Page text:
The perfect neighborhood grocery store—one with a variety of products, fresh produce, good prices and friendly staff – is a precious commodity in Manhattan, and many Upper West Side residents have found that grocery store standby in Food City, a family-owned outpost on Columbus Avenue between West 94th and 95th streets. A seemingly intractable labor dispute, however, may be threatening the store’s future and could soon result in another vacant retail space.
Food City, which also has a store in Brooklyn and one in Westchester, has been a union operation for over 50 years, but now the owners say that they cannot afford to operate with the current union contracts. The union, Local 338 of the Retail, Wholesale, Department Store Union (RWDSU)/United Food and Commercial Workers (UFCW), has responded with the familiar grotesque, giant inflatable rat, which they have stationed outside of Food City, urging locals not to support the business. Union representatives stand by it four days a week, handing out fliers, letting customers know that behind the scenes of the well-stocked food shelves inside, a battle for the future of the store rages.
“There’s nobody around me that’s union. It creates an unfair competitive environment,” said Paul Berger, one of the owners of Food City. He said that if other area stores like Duane Reade or Whole Foods employed unionized workers, their prices would be more in line with what he can offer, but that since they pay their workers far less and don’t shell out for benefits, non-union stores are driving him out of business.
“I have people that put frozen food in the cases, that’s all they do—open a box and put frozen food in a case—that make $56,000 a year with five weeks vacation, full medical, dental, pension, time and half on weekends. I have multiple employees like that,” Berger said. “As a business owner, it’s become unprofitable to operate the way we’re operating.”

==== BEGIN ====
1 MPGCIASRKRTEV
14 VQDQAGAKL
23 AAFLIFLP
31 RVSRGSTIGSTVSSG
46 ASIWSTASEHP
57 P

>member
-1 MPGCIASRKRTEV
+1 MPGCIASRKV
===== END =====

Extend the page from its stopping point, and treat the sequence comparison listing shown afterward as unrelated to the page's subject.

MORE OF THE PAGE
The union contends that Food City is just pinching pennies and trying to take benefits away from workers who have earned them, and that many workers earn far less than Berger’s example.
“The reason for the informational picketing, the flyers and the rat is that the management has engaged in unfair labor practices, including intimidating workers, threatening to fire workers, interrogating workers about union meetings,” said Joe Fontano, communications director for Local 338. “We’re just trying to relay that message to [the public].”
Fontano said Food City wants to eliminate medical coverage for all workers except for assistant managers and managers, reduce pension benefits and stop pension contributions and reduce paid time off. He said that Food City walked away from negotiations last year and won’t budge.
Berger doesn’t dispute that he offered a reduction in some benefits, but said he didn’t refuse to negotiate; his final offer was rejected and he wasn’t willing to do much more, he said.
“We’re going to offer our employees a job. We’re going to cut vacation from five weeks to three, not cut anyone’s pay,” Berger said of his final offer to the union. “I’m going to keep my doors open. Other people in my position have closed their stores and sold them.”
Fontano said Food City refused to even consider a proposal from the union that would have saved $50,000 over two years in medical costs, and that they aren’t willing to compromise.
“They just want more profit, they just want to do it on the backs of the people working there,” Fontano said.
As the fight continues and both sides dig in their heels, residents have become concerned about losing a popular grocery store.
“It’s a neighborhood market, in a sense it’s been there forever,” said Mark Maas, a member of the West 94th Street Block Association who has been anxiously watching for developments at Food City. His concern, which he said many neighbors share, is a lack of good alternatives, both in price and quality, if Food City goes under.
“We can go to the Whole Foods up on 97th Street, we can go to the bodega on the corner, we can go to D’Agostino down on 91st and Columbus, but none of them are satisfactory because of the prices,” Maas said.
Berger said that he simply isn’t able to amend his last offer to the union, and that if they won’t accept it, he’ll cut his losses and close the store.
“It’s sad for the Upper West Side that another grocery store might bite the dust,” Berger said. “If I’m a bad person for paying someone $56,000 for packing broccoli, then I’m a bad person.”
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